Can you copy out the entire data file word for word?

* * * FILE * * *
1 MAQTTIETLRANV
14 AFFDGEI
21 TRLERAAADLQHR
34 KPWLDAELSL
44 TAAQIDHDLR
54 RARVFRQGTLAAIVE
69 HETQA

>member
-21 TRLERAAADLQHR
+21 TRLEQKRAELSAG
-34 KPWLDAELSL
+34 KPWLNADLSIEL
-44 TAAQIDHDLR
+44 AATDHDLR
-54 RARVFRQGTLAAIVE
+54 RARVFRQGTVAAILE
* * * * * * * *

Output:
1 MAQTTIETLRANV
14 AFFDGEI
21 TRLERAAADLQHR
34 KPWLDAELSL
44 TAAQIDHDLR
54 RARVFRQGTLAAIVE
69 HETQA

>member
-21 TRLERAAADLQHR
+21 TRLEQKRAELSAG
-34 KPWLDAELSL
+34 KPWLNADLSIEL
-44 TAAQIDHDLR
+44 AATDHDLR
-54 RARVFRQGTLAAIVE
+54 RARVFRQGTVAAILE